What is co-parenting?
Co-parenting is a term used by professionals but rarely by parents themselves. Co-parent is actually a shortened version of cooperative parent and cooperation is basically the key to making things work between ex partners.
However, if you are in the middle of a divorce or leaving a long term relationship often you will be so exhausted you will have no energy for cooperation.
Most parents are tired, defensive, hurt and more often than not want to take out revenge on each other rather than be cooperative. More likely you see co-parenting as short for competitive parenting!
You might be competing as a way of showing your child they still matter or to off set your feelings of guilt. After all, few parents want to feel responsible for upsetting their children.
So how are you expected to put all your hurt and anger to one side avoid the competition and cooperate with each other?
Learning to be an effective co-parent is an ongoing process that will last as long as your children need you.
Like any new skill, it takes time and practice to feel you are doing it well (or well enough) and there will be many times when you will feel you are getting it wrong and finding it really hard going.
But think about when you first became a parent. The responsibility will have felt overwhelming you will have worried about getting it wrong but over time most of us figure out a way of our own and grow in confidence.
The same can be said of parenting after a relationship has broken down - you won't always get it right but there are some basics to think about that will help along the way.
- Respect each other's parenting style. Your ex might have different approaches to mealtimes, bedtimes and entertainment but don't interfere UNLESS the child is at risk of harm.
- When you speak about your child's other parent, use positive, or if not positive then neutral, comments. Try and encourage family and friends do the same.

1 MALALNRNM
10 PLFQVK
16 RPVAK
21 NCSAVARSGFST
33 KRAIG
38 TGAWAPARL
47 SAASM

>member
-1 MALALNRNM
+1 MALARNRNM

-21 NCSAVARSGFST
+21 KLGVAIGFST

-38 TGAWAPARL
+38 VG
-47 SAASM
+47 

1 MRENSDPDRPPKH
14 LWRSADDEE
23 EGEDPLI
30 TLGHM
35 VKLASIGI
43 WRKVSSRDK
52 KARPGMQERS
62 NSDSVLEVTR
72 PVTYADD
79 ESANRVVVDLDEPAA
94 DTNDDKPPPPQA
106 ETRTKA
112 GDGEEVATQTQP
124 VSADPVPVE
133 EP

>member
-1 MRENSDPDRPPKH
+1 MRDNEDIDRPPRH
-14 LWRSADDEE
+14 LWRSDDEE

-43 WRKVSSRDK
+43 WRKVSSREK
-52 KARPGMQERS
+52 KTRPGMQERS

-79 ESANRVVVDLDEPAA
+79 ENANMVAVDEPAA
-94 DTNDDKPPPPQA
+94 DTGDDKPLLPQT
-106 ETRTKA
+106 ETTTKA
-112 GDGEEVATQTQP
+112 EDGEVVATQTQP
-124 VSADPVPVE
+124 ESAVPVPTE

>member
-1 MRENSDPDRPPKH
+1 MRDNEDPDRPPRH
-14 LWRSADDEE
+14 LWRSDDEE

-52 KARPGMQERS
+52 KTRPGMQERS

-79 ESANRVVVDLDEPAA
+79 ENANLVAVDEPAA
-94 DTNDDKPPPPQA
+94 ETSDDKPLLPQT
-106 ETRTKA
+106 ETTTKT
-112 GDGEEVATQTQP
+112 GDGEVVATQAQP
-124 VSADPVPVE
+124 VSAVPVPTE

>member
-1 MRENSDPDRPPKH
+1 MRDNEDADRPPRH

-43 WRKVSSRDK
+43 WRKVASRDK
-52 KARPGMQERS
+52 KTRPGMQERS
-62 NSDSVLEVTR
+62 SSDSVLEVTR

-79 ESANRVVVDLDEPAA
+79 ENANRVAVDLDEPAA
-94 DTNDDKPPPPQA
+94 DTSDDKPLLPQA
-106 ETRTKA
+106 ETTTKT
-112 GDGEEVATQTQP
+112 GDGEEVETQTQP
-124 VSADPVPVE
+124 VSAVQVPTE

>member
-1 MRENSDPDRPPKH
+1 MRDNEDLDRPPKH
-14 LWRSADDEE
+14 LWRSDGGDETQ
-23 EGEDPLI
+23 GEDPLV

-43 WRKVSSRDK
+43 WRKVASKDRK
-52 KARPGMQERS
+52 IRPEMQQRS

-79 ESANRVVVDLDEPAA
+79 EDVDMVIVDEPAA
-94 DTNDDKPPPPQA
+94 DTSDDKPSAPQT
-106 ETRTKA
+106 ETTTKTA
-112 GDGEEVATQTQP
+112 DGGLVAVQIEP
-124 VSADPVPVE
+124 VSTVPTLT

- However tempting it is, don't question your children about the other parent or encourage them to act as spies.
- If you have questions about what goes on at the other parent's home, ask your ex directly.
- Don't encourage children to complain about the other parent. If there is a problem encourage them to talk to their other parent about it.
- Try and keep your feelings about your ex separate from your parenting decisions.
- Treat your child's other parent as you would like to be treated yourself.
- Try and make sure all big decisions or changes for your child are made in consultation with the other parent.
- Whenever possible communicate directly with each other. Never through your child even when they are older - even on small issues.
- Remember texting and emailing can be useful but sometimes things can be misinterpreted.
- Share information about your child with each other. It should not be a competition around who has most information.
- Make sure that your child has what they need at each home. Don't expect your child to carry the burden of ferrying stuff backwards and forwards between homes.
- Keep to financial arrangements and notify the other parent about any issues that will affect him/her.
- Make difficult decisions together and don't involve your child until you have agreed.
- Decide on the values you want your child to learn. Communicate about routines, bedtime, schedules, school expectations, discipline etc. You may not always agree about these and in some cases there will be different expectations at each parent's home. But it is important that you discuss what goes on at each of your homes.
- Keep each other updated on your contact information. You should each know the other's address, telephone, work number etc.
You may also like to visit the Parenting Information Programme on the National Family Mediation website.
Follow this link for further information on what to expect after a separation